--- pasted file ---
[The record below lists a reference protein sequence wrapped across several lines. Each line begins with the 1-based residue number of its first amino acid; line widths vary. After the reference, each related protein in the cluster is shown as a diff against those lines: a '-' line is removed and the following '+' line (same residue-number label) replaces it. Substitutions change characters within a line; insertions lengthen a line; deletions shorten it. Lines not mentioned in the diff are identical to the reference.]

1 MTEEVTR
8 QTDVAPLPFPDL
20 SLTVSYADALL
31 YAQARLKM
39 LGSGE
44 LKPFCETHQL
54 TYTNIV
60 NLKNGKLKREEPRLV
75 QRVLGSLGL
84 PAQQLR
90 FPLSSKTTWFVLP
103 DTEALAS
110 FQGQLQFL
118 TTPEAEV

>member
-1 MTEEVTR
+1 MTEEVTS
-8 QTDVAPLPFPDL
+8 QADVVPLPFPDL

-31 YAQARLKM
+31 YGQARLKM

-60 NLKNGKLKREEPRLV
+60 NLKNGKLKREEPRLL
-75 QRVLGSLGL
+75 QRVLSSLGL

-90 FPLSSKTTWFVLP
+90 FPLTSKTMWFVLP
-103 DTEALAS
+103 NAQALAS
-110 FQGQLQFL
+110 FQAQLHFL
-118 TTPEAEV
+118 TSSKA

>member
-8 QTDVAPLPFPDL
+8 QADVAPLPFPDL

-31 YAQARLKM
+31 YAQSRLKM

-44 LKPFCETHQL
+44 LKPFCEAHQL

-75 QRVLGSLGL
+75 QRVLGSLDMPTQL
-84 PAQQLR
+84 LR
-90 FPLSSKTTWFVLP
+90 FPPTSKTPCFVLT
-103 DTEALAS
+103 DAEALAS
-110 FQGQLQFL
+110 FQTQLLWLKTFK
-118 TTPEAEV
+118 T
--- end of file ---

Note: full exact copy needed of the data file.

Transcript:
[The record below lists a reference protein sequence wrapped across several lines. Each line begins with the 1-based residue number of its first amino acid; line widths vary. After the reference, each related protein in the cluster is shown as a diff against those lines: a '-' line is removed and the following '+' line (same residue-number label) replaces it. Substitutions change characters within a line; insertions lengthen a line; deletions shorten it. Lines not mentioned in the diff are identical to the reference.]

1 MTEEVTR
8 QTDVAPLPFPDL
20 SLTVSYADALL
31 YAQARLKM
39 LGSGE
44 LKPFCETHQL
54 TYTNIV
60 NLKNGKLKREEPRLV
75 QRVLGSLGL
84 PAQQLR
90 FPLSSKTTWFVLP
103 DTEALAS
110 FQGQLQFL
118 TTPEAEV

>member
-1 MTEEVTR
+1 MTEEVTS
-8 QTDVAPLPFPDL
+8 QADVVPLPFPDL

-31 YAQARLKM
+31 YGQARLKM

-60 NLKNGKLKREEPRLV
+60 NLKNGKLKREEPRLL
-75 QRVLGSLGL
+75 QRVLSSLGL

-90 FPLSSKTTWFVLP
+90 FPLTSKTMWFVLP
-103 DTEALAS
+103 NAQALAS
-110 FQGQLQFL
+110 FQAQLHFL
-118 TTPEAEV
+118 TSSKA

>member
-8 QTDVAPLPFPDL
+8 QADVAPLPFPDL

-31 YAQARLKM
+31 YAQSRLKM

-44 LKPFCETHQL
+44 LKPFCEAHQL

-75 QRVLGSLGL
+75 QRVLGSLDMPTQL
-84 PAQQLR
+84 LR
-90 FPLSSKTTWFVLP
+90 FPPTSKTPCFVLT
-103 DTEALAS
+103 DAEALAS
-110 FQGQLQFL
+110 FQTQLLWLKTFK
-118 TTPEAEV
+118 T